Debugging Gramps

From Gramps
Revision as of 14:01, 5 March 2009 by Bmcage (talk | contribs)
Jump to: navigation, search

This page gives an overview on how to debug GRAMPS.

Hard crash

When a hard crash occurs, you typically have no idea where the crash occurs. It is important to know the line where the crash occurs. So if you are able to reproduce the crash, restart GRAMPS with the command:

python -m trace -t src/

Add debug statements

GRAMPS is run with the optimize flag.

python -O

This gives you the option of adding debug statements. You can use the __debug__ variable or the assert statement for this. This allows us to add code to GRAMPS that will be printed out when GRAMPS runs without the optimize flag:


More info: [1]

Use the log infrastructure

GRAMPS has built in the python log infratructure. GRAMPS runs with logging level logging.DEBUG to stderrh.

More info: Logging system

Short: in your code add data to the logger with: log.warning(), log.error(), Start Gramps with the --debug flag: python --debug="name_of_the_logger"

This is useful when working in different parts, adding info output, and selecting on the commandline with --debug the logger you want to see output with.

Use profiling

GRAMPS has a convenience hook to allow you to do profiling. Profiling gives an overview how many times methods are called in a code fragment and how long each one took. It helps to find perfermance bottlenecks.

An example usage:

Add at the top of the file you want to use profiling:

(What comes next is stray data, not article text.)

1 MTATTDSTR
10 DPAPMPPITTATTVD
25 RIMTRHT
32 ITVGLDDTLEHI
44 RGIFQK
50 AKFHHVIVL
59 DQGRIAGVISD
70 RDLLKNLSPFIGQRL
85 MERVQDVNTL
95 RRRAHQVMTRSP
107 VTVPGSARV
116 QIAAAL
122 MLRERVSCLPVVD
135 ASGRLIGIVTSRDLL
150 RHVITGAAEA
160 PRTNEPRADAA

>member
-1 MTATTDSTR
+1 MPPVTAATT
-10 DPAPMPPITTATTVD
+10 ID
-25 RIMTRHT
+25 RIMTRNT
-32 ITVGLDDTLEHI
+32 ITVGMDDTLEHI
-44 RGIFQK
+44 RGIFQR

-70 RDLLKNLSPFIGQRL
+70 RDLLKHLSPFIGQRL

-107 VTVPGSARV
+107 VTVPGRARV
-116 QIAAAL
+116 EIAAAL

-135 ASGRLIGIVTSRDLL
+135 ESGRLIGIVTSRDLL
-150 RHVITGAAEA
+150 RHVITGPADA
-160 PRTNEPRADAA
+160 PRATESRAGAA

from Utils import profile

Then, suppose you want to profile a save function on one of the editors. The save is called due to a connect done in the method _connect_signals. So, change the connect to save to a new method testsave you make:

self.define_ok_button("ok"), self.testsave)

Now add the testsave function as follows, where you use the profile convenience function:

   def testsave(self, *obj):
       profile(, *obj)

Then run gramps, everytime you save, the profiler kicks in and prints to command line a report with the time for each function.

So in short: replace the call to a function/method to calling profile with as first parameter the function/method, and other parameters the parameters of the function/method.

That's it

Use the winpdb python debugger

Note: there are some issues with the winpdb debugger. For a workaround see bug ticket: 2564

Winpdb (Ubuntu: sudo apt-get install winpdb) is a graphical interface for the python debugger. Start it with:

winpdb src/
Winpdb with GRAMPS loaded
Now, in File menu, select 'Open Source', and open the source file you want to debug. Now all debug options are possible. Eg, go to a line in the file with the cursor, and click the run to line button. The debugger will run to that point, and left show you all defined local variables with their value, as well as the stack frame.

Try it!